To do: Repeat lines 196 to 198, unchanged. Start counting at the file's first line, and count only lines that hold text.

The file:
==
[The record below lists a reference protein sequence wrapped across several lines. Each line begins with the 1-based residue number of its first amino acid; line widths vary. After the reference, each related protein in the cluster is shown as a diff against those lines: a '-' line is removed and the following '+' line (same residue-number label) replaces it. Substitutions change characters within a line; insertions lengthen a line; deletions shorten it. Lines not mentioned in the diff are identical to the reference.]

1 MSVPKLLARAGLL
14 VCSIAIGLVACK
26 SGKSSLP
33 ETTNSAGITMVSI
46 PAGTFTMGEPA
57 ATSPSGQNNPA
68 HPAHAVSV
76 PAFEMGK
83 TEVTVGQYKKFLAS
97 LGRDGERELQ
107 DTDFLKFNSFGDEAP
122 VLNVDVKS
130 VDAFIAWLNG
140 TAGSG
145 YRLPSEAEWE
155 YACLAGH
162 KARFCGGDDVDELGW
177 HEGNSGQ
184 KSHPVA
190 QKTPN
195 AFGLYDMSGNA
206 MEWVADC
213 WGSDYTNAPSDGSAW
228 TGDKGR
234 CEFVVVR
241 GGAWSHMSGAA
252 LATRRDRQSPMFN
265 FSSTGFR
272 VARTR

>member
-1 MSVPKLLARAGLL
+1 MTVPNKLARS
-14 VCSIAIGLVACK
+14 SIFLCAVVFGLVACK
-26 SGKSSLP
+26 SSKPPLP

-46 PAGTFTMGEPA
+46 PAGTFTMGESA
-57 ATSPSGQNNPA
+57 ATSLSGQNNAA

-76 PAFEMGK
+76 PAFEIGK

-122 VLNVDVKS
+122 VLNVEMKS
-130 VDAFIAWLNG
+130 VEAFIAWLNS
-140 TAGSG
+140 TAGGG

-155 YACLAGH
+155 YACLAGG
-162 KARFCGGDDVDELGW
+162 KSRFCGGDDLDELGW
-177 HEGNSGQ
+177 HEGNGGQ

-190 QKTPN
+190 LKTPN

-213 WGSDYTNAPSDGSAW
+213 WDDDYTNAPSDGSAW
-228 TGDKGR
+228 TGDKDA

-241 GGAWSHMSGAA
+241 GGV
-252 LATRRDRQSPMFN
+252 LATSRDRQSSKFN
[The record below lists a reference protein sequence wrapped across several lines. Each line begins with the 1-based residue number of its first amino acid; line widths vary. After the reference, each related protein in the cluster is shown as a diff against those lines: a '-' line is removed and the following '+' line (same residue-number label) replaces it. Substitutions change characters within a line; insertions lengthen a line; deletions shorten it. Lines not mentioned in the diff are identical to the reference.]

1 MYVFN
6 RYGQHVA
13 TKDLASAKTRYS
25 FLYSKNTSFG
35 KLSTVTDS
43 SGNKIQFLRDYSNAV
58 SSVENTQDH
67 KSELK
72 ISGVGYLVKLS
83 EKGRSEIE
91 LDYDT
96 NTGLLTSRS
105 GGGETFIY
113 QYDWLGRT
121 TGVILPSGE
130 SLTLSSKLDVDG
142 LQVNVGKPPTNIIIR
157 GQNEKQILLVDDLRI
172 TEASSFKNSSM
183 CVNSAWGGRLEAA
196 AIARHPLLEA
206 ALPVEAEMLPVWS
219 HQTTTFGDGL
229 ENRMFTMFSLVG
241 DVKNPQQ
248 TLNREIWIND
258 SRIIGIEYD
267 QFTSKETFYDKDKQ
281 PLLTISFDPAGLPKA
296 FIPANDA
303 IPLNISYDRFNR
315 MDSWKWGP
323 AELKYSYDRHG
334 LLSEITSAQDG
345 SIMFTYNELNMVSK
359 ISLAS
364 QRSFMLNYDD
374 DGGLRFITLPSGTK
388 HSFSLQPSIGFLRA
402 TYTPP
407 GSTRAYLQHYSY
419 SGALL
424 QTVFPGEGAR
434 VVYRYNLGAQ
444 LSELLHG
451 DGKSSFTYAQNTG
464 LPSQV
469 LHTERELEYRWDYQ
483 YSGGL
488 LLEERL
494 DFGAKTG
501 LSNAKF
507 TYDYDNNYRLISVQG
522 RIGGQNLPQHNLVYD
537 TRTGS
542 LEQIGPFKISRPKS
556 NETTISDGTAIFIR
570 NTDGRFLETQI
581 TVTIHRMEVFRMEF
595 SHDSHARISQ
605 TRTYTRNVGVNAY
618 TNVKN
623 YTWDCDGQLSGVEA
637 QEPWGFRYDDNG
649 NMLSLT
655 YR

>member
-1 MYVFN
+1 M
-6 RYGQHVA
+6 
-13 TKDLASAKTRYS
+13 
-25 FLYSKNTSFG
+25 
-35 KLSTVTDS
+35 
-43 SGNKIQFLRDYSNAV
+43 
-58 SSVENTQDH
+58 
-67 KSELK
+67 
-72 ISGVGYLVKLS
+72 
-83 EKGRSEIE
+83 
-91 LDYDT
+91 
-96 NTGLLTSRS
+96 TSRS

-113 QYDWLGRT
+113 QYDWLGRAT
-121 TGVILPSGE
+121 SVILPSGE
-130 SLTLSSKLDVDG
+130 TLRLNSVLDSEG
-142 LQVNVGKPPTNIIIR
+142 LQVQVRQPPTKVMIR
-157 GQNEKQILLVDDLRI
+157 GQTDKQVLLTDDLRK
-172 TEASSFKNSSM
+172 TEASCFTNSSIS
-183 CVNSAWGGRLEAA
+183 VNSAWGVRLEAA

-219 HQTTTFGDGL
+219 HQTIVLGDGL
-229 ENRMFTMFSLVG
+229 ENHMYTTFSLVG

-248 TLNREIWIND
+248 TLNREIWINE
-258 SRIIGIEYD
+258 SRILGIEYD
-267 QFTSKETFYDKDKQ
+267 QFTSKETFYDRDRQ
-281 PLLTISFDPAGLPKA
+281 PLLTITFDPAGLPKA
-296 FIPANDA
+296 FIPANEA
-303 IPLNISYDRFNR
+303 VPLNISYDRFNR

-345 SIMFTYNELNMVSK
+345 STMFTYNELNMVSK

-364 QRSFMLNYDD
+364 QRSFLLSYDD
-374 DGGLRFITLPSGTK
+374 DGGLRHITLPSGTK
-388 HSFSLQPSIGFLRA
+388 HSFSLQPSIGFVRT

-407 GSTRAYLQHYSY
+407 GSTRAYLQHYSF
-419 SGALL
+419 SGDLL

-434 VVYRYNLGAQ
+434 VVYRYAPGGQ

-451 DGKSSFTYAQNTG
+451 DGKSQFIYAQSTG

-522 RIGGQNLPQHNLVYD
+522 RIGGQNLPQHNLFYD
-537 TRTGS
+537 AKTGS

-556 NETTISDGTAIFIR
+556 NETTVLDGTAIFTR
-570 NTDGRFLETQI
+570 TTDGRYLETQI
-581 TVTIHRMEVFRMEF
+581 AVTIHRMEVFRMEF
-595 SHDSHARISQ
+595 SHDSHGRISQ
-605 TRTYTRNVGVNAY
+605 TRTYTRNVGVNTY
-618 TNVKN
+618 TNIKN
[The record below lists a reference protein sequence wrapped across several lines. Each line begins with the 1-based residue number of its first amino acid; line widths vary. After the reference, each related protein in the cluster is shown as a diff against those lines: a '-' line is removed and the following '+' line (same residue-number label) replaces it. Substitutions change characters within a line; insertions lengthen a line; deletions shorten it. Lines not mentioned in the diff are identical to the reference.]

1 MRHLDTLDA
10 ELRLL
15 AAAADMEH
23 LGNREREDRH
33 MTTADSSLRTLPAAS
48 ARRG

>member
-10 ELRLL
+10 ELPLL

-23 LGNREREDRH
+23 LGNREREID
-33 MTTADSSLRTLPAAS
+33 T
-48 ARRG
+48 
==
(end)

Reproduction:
-407 GSTRAYLQHYSY
+407 GSTRAYLQHYSF
-419 SGALL